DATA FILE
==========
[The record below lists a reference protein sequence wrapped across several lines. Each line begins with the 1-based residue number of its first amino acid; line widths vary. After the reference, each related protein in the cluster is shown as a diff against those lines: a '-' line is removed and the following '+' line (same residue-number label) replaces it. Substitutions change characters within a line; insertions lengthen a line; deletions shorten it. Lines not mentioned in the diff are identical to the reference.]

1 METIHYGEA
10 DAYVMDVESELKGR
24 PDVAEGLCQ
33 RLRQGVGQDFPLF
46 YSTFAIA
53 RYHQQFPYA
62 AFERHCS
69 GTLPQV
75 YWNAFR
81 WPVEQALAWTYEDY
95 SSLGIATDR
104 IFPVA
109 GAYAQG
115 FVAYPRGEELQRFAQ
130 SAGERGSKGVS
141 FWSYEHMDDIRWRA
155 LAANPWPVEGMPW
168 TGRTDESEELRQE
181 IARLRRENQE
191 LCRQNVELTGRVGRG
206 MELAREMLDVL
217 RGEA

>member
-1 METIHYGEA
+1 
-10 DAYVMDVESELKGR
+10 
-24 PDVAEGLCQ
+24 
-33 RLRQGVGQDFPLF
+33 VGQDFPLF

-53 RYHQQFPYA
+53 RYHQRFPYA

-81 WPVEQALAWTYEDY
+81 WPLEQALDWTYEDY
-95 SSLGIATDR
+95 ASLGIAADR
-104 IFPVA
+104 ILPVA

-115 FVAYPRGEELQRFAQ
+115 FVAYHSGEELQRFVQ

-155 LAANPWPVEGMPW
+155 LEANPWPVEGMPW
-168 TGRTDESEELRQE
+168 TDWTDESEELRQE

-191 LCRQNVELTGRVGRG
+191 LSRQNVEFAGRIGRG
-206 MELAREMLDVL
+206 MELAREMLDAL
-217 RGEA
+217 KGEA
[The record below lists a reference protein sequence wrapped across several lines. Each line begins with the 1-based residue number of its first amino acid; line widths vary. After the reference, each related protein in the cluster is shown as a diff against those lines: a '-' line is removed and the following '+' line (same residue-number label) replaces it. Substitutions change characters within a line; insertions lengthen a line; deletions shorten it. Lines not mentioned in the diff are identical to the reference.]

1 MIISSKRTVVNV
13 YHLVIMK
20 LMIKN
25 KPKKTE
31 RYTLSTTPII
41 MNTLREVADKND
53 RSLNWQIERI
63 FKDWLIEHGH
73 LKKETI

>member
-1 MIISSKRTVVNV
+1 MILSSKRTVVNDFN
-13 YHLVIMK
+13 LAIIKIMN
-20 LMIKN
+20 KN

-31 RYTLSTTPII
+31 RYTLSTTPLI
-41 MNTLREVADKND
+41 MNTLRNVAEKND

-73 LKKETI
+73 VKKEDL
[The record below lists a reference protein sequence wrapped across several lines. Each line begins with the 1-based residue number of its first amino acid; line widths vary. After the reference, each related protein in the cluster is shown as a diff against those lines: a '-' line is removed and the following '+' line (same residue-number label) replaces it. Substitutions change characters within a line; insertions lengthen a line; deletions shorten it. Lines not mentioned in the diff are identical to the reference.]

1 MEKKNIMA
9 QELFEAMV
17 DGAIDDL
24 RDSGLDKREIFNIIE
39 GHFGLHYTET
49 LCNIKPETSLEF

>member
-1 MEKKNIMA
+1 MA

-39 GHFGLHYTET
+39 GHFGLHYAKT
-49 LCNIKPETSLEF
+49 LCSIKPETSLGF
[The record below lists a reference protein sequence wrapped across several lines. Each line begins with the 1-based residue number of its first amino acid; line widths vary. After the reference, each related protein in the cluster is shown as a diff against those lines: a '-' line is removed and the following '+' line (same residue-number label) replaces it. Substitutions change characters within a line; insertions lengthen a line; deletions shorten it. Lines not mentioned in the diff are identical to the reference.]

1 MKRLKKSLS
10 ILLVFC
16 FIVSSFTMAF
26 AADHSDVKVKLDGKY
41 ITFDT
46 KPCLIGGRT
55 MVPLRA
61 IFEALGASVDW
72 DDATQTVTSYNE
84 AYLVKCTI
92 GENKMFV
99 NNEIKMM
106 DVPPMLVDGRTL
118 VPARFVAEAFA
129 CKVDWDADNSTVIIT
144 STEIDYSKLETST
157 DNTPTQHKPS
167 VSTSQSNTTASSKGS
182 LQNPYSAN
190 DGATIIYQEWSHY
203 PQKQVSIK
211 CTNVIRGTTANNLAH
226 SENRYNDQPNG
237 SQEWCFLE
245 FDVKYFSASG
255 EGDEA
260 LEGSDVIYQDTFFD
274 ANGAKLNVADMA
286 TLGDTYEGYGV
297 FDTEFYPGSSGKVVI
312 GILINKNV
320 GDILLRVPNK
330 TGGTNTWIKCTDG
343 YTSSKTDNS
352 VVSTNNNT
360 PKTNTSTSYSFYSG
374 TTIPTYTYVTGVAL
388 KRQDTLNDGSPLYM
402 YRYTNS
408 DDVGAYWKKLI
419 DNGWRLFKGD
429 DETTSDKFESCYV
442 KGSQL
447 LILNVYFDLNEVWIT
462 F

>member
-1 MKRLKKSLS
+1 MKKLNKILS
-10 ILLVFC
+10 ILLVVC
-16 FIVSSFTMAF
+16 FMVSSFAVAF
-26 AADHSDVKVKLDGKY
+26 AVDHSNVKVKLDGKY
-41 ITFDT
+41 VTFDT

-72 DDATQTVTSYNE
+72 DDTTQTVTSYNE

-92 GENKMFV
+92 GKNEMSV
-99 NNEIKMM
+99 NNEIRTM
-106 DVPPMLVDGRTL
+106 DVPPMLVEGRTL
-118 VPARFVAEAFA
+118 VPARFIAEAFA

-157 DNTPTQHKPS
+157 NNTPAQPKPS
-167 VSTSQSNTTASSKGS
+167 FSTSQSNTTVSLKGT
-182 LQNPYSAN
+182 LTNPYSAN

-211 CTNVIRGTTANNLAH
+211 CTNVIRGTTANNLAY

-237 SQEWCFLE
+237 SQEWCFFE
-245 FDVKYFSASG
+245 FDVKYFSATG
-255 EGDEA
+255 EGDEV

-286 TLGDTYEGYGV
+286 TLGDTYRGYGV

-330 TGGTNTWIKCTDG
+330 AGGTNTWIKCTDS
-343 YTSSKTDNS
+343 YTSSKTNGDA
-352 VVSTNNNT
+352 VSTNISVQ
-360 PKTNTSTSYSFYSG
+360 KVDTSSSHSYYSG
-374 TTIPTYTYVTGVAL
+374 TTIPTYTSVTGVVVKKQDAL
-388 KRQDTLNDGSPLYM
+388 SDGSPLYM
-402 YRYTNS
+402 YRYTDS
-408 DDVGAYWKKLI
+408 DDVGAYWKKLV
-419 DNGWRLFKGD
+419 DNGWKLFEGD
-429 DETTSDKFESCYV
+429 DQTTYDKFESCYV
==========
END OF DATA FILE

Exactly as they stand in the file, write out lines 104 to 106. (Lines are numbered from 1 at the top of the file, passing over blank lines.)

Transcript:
118 VPARFVAEAFA
129 CKVDWDADNSTVIIT
144 STEIDYSKLETST